Street harassment law being blocked, suggests Government adviser
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A Government adviser on preventing violence against women and girls has suggested her demand for street harassment to be criminalised is being blocked.
Nimco Ali, who Priti Patel appointed to advise the Home Office in 2020, wants behaviour including wolf-whistling, catcalling and staring persistently to be made a crime punished with on-the-spot fines.
The Government in July announced a crackdown on sexual harassment, with its strategy developed after a public consultation taking in evidence from 180,000 people, the vast majority during a two-week period following the murder of Sarah Everard.
One of the things that I've seen is that a department and a Secretary of State can have an opinion and then there can be other things (where there is) pushback
Ms Ali told the BBC’s Political Thinking with Nick Robinson podcast she had experienced “pushback” over her campaign.
“For me, I would specifically love (for) public sexual harassment to become a crime.”
“One of the things that I’ve seen is that a department and a Secretary of State can have an opinion and then there can be other things (where there is) pushback,” she said, before clarifying the pushback came from “other people”.
“And Cabinet responsibility is a thing – so that’s why I’m saying ‘as a thing’, it’s not just individual, so I do think that there is at times a very masculined conversation where the Government, in how Government and institutions work, so we need to be able to address that,” she added.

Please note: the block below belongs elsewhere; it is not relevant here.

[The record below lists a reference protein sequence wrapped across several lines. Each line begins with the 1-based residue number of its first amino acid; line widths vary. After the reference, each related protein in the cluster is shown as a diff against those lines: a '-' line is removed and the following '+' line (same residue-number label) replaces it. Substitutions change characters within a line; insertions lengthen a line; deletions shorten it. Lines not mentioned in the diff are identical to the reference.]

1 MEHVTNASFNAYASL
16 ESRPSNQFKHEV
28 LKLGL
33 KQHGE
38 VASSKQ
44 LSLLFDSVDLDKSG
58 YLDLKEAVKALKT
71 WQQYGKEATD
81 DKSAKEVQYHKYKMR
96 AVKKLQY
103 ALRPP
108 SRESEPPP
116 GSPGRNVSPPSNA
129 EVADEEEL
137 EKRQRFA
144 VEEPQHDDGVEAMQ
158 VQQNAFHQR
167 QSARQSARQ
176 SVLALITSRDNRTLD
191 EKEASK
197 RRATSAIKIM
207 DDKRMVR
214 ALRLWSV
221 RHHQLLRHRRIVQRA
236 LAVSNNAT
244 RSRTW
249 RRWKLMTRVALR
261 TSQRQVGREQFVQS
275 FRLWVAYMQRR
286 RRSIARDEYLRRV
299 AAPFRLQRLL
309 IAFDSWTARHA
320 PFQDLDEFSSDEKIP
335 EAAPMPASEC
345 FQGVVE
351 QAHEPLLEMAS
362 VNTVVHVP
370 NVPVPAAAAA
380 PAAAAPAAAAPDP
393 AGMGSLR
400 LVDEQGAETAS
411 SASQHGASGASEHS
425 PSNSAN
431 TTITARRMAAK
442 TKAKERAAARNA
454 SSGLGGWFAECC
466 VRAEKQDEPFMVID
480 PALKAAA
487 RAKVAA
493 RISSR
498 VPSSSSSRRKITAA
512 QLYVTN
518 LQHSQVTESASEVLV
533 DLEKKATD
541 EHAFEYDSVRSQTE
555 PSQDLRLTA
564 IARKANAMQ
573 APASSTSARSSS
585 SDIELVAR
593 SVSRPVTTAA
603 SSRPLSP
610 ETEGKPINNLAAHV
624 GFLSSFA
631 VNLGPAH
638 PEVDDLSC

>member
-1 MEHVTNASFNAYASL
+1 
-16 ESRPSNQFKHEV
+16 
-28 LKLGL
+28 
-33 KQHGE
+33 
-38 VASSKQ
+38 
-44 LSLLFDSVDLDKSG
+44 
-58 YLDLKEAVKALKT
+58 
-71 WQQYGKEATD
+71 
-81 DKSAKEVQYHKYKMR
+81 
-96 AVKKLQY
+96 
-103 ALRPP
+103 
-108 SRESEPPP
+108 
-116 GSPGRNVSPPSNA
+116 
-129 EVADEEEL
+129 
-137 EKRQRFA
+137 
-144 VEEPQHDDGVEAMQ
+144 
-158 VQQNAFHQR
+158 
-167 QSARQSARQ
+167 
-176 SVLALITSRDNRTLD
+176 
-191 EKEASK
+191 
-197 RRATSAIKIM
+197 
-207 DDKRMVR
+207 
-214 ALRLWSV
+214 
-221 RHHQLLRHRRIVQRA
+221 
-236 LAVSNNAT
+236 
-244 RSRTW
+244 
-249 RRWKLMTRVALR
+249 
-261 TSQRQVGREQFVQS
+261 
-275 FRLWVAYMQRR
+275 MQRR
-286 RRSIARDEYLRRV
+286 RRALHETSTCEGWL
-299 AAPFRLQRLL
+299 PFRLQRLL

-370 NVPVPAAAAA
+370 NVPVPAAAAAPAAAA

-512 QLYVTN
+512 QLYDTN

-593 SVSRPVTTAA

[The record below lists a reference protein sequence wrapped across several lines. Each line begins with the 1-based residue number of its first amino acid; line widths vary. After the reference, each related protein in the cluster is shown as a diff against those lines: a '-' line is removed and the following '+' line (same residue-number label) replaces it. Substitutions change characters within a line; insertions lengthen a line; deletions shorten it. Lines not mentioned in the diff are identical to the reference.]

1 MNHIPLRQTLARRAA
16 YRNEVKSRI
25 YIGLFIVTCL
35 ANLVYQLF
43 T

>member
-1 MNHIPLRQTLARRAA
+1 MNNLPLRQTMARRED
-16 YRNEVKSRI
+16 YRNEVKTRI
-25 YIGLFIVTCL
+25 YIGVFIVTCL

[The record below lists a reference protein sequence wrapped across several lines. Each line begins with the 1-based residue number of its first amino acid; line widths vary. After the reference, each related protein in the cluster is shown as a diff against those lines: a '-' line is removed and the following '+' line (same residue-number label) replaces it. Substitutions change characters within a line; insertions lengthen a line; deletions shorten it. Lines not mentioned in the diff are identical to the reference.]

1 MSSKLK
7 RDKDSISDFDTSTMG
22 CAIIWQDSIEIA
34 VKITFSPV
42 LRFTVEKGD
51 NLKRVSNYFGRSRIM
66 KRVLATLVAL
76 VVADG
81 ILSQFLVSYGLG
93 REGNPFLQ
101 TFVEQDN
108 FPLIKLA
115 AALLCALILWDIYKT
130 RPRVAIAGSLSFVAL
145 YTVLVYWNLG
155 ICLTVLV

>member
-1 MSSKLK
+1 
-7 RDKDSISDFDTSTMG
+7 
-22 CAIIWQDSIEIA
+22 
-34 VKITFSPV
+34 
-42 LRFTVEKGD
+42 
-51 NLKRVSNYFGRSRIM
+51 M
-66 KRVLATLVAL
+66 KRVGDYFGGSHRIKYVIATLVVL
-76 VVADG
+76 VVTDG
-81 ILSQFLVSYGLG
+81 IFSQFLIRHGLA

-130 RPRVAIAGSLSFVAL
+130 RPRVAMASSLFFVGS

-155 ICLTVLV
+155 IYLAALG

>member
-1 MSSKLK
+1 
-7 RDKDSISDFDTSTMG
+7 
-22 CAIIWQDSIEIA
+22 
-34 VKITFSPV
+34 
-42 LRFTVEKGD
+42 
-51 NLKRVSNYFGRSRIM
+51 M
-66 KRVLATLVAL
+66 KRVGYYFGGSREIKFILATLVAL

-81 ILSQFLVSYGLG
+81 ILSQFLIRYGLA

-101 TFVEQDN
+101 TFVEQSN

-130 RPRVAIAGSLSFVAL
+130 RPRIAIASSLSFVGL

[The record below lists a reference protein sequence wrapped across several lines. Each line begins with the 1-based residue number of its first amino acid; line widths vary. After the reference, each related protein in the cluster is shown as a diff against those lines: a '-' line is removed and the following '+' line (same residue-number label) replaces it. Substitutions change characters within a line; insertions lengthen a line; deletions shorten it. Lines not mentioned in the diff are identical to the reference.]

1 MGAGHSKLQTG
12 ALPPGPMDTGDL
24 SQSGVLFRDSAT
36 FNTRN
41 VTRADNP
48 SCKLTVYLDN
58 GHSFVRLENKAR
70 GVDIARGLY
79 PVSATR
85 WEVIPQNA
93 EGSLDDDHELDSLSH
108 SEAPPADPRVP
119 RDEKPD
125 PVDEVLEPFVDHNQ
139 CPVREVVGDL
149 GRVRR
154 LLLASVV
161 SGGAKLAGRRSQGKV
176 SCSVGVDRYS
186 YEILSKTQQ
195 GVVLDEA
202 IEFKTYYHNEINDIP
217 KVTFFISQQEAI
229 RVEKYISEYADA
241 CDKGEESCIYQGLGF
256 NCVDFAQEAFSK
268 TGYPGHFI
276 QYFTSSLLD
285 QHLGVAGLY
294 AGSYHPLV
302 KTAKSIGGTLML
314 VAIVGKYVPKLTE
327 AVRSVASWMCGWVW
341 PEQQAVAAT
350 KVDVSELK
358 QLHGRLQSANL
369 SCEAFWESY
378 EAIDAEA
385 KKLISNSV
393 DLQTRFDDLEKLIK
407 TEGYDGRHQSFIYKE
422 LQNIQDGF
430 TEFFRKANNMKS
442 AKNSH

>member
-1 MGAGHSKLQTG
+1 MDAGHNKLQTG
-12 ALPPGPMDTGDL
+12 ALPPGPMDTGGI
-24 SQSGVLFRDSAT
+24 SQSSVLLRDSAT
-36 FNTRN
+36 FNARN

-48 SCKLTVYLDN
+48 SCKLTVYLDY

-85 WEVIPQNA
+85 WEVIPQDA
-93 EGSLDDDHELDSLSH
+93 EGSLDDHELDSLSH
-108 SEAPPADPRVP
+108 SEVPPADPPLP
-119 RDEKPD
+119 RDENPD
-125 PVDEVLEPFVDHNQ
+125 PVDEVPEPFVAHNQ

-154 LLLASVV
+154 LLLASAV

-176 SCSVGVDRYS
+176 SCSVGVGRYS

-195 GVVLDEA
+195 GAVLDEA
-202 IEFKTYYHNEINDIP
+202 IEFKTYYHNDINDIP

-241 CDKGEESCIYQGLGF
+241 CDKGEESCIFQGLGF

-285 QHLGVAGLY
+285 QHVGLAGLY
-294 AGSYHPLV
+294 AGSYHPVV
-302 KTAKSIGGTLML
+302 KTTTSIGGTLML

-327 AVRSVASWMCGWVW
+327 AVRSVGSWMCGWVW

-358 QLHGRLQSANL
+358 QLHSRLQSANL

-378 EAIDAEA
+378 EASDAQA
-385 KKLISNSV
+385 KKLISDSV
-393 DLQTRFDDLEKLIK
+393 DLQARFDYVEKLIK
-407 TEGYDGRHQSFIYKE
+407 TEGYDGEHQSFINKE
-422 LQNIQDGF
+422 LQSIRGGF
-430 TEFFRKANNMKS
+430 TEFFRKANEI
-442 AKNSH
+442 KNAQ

As part of the crackdown launched last year, the Government said it would not rule out creating new laws over street harassment, saying: “We are looking carefully at where there may be gaps in existing law and how a specific offence for public sexual harassment could address those.”
At the time, Ms Patel said: “The safety of women and girls across the country, wherever they are, is an absolute priority for me.
“It is unacceptable that women and girls are still subject to harassment, abuse, and violence, and I do not accept that violence against women and girls is inevitable.
The Government said at the time also said it would not rule out creating new laws over street harassment, saying: “We are looking carefully at where there may be gaps in existing law and how a specific offence for public sexual harassment could address those.”
It also vowed to look at whether street design features could help improve personal safety in public, while it will also pilot an online tool called StreetSafe, allowing members of the public to anonymously highlight locations where they feel particularly vulnerable.
The announcement also contained measures including a public campaign “focused on creating behavioural change” which the Government hopes will challenge misogyny in society, as well as pledges to ensure police know how to effectively respond to allegations.
Marketing executive Ms Everard, 33, was kidnapped, raped and killed by off-duty Metropolitan Police officer Wayne Couzens in March 2021 as she walked home, and prompted a widespread outpouring of grief and demonstrations over concern for women’s safety.
Last year’s Government announcement received a mixed response from campaigners, with Rachel Almeida from Victim Support saying: “Only system-wide, societal change will end violence against women and girls.
“It is vital there is a shift from the ‘victim-blaming’ culture and poor police treatment for victims that has contributed to dismal justice outcomes for the majority of survivors.”